However, from her sisters Madison and Dallas, her mother Dianna and her step father as well as her friends, all agree Demi has to want to be sober and drug free. It is up to her. And appointing monitors to make sure she didn’t eat any cake or cookies and didn’t do alcohol was not a balance she could live with. Indeed, it sent her in the opposite direction. Meanwhile, friends Matthew Scott Montgomery and Sirah have been through Demi’s hell with her, suffering their devastation wondering if she would make it to the next day. Now they joke that at least she is 28; she made it past the curse of the twenty-seven year olds of Brian Jones, Jimi Hendrix, Janis Joplin, Kurt Cobain and, Jim Morrison, Jean-Michel Basquiat and Amy Winehouse.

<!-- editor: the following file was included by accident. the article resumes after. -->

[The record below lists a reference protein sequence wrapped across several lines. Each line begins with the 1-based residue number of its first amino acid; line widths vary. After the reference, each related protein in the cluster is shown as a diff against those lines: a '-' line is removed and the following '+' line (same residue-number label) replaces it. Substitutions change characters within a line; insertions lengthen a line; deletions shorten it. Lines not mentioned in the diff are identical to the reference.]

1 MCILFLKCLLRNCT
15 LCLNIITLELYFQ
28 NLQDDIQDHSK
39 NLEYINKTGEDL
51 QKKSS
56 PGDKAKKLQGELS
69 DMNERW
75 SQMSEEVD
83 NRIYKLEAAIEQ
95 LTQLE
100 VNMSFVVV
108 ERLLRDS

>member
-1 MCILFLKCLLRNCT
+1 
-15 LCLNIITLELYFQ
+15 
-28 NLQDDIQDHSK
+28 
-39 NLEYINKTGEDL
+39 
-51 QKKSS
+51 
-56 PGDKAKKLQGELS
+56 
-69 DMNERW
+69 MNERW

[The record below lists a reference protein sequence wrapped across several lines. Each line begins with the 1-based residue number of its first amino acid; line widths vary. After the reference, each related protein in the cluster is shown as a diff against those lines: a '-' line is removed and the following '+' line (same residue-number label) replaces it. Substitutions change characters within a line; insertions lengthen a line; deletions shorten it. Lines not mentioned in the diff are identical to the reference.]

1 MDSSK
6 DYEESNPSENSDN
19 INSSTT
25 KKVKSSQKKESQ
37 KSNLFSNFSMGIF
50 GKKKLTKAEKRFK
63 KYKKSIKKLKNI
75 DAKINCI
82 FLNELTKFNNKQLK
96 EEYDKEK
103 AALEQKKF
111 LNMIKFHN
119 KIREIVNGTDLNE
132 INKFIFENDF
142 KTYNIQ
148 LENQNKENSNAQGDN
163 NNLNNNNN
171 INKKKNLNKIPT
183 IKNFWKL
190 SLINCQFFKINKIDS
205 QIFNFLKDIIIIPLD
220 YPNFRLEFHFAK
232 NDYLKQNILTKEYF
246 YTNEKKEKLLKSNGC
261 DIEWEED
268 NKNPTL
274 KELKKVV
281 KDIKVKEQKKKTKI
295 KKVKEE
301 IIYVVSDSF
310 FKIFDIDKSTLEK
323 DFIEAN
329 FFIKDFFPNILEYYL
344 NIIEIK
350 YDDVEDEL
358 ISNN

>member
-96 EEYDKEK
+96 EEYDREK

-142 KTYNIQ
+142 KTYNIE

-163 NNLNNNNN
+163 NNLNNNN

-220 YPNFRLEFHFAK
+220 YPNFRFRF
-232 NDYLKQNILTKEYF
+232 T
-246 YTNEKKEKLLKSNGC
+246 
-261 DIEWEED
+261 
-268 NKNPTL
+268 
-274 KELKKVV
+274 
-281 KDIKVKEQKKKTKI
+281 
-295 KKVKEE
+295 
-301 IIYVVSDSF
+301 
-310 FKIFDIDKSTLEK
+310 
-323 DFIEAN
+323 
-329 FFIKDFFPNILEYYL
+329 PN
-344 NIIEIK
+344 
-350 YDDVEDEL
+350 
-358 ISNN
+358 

The documentary is a cautionary tale for all those who start out in beauty pageants. If they as child stars possess the talent to parlay their success to accomplish world wide tours at twenty-five, the exposure can be treacherous. The overriding question becomes emotionally and psychically can they withstand all that the music industry siphons out of its celebrities? Lovato is back on course with her career. However, she considers her unconscious flirtation with suicide. Importantly, she recognizes she must confront herself during the journey of reclamation and accept herself as her own best friend.
Demi Lovato: Dancing With the Devil airs on YouTube from 23 March.